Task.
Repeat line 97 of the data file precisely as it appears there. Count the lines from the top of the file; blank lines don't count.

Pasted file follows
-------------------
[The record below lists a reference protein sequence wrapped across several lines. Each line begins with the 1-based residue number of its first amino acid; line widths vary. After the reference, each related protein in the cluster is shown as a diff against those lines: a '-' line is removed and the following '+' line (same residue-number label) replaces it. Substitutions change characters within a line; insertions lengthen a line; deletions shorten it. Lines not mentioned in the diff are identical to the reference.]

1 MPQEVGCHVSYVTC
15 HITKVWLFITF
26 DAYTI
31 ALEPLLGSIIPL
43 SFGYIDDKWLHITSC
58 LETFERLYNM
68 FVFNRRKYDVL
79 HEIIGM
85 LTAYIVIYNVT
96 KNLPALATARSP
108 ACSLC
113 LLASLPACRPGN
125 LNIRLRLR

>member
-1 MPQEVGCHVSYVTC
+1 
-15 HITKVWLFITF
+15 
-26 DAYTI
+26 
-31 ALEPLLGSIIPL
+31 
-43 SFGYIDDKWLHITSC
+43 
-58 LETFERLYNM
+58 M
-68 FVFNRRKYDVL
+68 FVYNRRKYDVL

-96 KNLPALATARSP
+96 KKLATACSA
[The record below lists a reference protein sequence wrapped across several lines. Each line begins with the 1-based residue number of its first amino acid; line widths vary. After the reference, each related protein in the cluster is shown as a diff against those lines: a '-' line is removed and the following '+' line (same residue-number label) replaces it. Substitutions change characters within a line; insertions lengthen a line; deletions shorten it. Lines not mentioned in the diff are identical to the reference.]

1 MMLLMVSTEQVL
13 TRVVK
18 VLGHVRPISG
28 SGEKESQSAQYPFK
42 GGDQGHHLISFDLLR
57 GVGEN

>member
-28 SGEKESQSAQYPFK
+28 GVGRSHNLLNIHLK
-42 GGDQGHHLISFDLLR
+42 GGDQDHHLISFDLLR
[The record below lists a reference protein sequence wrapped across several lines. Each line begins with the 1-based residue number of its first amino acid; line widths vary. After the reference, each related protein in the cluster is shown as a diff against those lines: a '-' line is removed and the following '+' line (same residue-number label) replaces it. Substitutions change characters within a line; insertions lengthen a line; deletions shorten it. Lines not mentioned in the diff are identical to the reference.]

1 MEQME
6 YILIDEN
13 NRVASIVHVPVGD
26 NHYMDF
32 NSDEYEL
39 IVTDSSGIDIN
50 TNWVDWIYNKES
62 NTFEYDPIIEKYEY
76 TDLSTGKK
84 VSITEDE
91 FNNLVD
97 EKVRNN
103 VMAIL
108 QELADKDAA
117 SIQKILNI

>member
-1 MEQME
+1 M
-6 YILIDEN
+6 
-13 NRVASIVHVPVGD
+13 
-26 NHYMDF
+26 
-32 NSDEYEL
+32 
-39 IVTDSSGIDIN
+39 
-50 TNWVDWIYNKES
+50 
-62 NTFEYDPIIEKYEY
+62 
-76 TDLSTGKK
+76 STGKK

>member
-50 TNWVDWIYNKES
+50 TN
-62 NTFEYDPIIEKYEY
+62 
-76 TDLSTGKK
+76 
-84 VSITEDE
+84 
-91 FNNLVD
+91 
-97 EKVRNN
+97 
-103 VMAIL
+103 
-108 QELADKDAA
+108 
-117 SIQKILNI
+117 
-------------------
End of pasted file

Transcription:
+117 